Based on the novel by Bret Easton Ellis, The Informers is an interweaving tale, which unfolds in Los Angeles in the decadent '60s: a city ruled by addictions of every type—from sex, to drugs, to power—where youth is wasted, where love is fleeting, where every night is a headlong rush to the next orgy of sensation. Sooner or later, the party has to end...and the hangover is bound to be a killer. (Gary Reber)
Special features include director and cast commentary, the featurette Human Intersections: Making The Informers (HD 15:26), previews, and BD-Live interactivity.
The 1080p AVC picture is excellent, in terms of contrast and shadow delineation, as well as color fidelity. Blacks are deep and solid throughout, and shadows are nicely rendered and reveal good depth. Colors accentuate primary hues and exhibit a rich and warm palette. The imagery is varied, with scenes that are bright and others that are dark. Fleshtones are consistently accurate and reveal fine variations in complexions. Resolution is superb, resulting in sharp and clear images, with fine facial expressions and object textures revealing of detail. The picture is impressively dimensional as well. This is a finely resolved and colorful picture that is often striking in appearance. (Gary Reber)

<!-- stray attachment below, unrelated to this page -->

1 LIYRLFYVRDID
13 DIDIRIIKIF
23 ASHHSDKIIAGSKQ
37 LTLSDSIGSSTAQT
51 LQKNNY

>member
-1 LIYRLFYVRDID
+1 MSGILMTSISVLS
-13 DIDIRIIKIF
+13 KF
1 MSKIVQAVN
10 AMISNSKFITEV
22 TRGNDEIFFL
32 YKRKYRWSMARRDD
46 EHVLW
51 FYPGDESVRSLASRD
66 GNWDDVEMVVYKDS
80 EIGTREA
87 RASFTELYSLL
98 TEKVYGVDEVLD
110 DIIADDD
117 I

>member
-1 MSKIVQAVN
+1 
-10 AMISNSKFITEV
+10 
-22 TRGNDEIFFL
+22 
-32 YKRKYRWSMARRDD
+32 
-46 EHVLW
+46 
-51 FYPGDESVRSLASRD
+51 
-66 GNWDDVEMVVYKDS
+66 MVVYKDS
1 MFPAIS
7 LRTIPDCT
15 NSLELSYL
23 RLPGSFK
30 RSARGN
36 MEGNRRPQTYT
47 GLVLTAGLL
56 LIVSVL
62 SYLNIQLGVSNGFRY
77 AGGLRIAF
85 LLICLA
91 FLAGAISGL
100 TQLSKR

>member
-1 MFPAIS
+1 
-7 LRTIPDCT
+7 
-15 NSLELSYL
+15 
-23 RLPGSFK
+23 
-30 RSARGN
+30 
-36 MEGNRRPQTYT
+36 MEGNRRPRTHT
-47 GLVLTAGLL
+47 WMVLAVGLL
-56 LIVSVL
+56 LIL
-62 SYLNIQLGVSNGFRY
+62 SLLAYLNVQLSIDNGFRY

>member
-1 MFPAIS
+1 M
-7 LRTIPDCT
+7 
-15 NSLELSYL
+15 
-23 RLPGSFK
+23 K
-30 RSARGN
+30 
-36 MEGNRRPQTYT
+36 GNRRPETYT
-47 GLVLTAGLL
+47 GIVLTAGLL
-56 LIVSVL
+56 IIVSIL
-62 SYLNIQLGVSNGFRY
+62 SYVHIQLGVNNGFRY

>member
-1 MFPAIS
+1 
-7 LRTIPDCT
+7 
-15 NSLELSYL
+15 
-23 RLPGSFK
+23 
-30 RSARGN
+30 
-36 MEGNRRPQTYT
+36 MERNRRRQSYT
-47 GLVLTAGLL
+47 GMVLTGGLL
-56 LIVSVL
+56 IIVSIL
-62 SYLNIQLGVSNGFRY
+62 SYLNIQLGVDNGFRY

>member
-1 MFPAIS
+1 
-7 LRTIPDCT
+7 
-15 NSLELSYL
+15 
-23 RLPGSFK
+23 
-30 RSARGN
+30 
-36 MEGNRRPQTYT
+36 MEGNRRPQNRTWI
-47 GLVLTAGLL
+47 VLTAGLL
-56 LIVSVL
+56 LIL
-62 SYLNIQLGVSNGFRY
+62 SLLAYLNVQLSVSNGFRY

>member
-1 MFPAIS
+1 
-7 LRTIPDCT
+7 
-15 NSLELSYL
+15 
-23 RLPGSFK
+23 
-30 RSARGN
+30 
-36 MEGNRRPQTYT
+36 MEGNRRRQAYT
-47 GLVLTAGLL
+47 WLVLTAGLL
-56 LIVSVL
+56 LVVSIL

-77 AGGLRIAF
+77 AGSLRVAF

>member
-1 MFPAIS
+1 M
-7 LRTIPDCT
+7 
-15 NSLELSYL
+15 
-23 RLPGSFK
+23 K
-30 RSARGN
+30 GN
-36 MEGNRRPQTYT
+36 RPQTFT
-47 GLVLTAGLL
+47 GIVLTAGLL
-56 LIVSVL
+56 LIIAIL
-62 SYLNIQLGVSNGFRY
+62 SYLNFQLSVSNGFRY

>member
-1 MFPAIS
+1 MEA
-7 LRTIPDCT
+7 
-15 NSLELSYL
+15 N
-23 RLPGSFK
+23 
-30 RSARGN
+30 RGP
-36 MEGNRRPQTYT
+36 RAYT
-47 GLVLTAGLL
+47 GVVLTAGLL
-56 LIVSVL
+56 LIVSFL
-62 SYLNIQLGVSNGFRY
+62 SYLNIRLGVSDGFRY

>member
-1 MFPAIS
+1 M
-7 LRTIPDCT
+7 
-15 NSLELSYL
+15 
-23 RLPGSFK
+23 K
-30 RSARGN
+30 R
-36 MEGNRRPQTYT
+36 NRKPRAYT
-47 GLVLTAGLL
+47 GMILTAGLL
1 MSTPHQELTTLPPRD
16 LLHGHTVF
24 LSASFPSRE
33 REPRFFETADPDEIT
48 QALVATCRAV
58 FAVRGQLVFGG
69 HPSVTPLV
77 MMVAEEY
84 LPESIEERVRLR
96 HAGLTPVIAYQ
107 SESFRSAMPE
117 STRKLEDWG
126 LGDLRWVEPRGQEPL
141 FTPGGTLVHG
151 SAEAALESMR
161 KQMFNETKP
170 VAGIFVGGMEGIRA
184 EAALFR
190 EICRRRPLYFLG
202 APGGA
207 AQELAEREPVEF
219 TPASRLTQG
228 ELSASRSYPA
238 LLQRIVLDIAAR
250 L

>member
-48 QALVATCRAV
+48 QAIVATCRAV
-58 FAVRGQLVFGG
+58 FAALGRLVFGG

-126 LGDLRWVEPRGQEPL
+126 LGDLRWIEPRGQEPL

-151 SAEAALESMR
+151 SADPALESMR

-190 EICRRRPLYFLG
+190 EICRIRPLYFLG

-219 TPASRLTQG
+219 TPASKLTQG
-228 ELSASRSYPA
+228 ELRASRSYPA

The Dolby® TrueHD 5.1-channel soundtrack is nicely produced, with well-resolved low-level atmospheric sound effects that, at times, create an enveloping holosonic® soundfield. The music, when present, contributes to the sense of spatial envelopment. Dialogue is nicely recorded and spatially integrated, for a very natural presence, with excellent fidelity that does not sound bloated. The music is well recorded, with a wide and deep soundstage, and often effectively heard softly in the background, providing a sense of depth to the scene. Low bass provides a solid foundation and sounds natural, not overly exaggerated and "produced." The club scene sound is very spatial and dramatic. Overall, this is an effective soundtrack that nicely extends the visuals into the room, for a dimensional experience.f(Gary Reber)